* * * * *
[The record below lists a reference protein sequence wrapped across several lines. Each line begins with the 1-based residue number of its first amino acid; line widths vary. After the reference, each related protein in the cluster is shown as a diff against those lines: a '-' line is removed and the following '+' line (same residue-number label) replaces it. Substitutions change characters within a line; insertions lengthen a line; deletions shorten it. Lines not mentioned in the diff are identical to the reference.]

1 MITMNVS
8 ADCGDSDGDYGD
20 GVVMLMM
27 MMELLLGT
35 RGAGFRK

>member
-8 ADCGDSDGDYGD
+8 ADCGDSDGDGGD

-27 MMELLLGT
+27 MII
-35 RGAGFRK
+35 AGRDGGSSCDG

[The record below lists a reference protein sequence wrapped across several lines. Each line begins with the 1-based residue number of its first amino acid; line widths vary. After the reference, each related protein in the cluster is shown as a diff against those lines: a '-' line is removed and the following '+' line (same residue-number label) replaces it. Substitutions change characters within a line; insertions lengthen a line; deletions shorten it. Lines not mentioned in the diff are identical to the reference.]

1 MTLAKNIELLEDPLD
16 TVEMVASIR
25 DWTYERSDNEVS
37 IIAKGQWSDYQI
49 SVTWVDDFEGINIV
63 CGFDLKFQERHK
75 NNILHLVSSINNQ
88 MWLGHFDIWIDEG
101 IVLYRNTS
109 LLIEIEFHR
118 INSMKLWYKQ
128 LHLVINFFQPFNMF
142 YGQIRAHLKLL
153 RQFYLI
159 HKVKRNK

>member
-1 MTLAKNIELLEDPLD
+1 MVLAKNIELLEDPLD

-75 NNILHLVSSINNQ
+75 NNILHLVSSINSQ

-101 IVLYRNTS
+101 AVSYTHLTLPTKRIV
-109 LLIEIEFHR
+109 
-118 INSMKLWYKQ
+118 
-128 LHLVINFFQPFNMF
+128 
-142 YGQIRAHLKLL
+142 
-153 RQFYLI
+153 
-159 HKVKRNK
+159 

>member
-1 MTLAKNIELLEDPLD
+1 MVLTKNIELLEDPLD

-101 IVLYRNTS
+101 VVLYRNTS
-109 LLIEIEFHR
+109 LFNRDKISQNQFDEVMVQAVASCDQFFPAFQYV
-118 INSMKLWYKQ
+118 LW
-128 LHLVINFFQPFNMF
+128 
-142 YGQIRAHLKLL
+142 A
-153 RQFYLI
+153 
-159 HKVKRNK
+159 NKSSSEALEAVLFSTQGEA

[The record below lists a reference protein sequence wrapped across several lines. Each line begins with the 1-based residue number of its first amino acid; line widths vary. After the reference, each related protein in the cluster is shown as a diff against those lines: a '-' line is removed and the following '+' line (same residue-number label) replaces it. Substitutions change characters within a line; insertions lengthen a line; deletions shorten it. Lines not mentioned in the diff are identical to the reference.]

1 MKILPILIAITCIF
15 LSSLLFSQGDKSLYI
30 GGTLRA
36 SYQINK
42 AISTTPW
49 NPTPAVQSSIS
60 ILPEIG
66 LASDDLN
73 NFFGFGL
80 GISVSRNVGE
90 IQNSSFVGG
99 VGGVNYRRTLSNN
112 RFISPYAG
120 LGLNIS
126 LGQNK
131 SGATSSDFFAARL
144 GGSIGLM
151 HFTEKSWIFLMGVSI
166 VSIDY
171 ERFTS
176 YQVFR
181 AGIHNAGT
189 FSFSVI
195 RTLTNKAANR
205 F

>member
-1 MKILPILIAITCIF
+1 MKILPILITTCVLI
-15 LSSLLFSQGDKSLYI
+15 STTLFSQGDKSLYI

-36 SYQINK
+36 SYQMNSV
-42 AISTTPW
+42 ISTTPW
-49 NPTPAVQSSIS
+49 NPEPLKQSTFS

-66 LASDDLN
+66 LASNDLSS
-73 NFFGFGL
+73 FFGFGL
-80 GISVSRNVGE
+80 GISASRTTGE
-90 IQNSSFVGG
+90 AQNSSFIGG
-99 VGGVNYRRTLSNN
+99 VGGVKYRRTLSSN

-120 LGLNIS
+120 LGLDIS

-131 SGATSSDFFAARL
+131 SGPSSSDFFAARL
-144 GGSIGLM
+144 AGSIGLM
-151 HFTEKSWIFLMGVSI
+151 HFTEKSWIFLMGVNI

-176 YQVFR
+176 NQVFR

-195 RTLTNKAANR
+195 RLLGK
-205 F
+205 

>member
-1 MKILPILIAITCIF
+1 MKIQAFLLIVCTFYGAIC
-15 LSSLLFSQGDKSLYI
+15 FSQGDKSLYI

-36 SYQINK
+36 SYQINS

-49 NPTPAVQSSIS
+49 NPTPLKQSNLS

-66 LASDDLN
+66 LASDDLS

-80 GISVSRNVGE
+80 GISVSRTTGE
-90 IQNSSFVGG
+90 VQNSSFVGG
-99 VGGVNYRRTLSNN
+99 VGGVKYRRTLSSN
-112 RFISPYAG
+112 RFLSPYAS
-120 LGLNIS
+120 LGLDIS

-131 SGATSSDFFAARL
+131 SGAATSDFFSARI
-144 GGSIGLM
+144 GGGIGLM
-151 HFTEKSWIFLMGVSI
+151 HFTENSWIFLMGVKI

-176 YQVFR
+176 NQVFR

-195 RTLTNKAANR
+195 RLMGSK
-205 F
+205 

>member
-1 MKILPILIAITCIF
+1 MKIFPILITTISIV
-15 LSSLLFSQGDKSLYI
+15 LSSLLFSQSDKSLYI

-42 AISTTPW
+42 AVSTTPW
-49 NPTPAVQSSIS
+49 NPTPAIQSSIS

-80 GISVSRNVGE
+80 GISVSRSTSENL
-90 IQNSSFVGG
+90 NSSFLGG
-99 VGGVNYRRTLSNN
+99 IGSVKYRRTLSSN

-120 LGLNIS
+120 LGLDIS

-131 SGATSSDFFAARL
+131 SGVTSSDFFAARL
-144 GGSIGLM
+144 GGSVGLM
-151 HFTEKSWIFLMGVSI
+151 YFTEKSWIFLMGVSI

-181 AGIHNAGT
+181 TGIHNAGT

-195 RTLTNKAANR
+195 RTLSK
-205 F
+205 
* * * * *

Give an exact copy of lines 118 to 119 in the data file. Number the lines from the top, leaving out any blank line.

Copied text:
+144 AGSIGLM
-151 HFTEKSWIFLMGVSI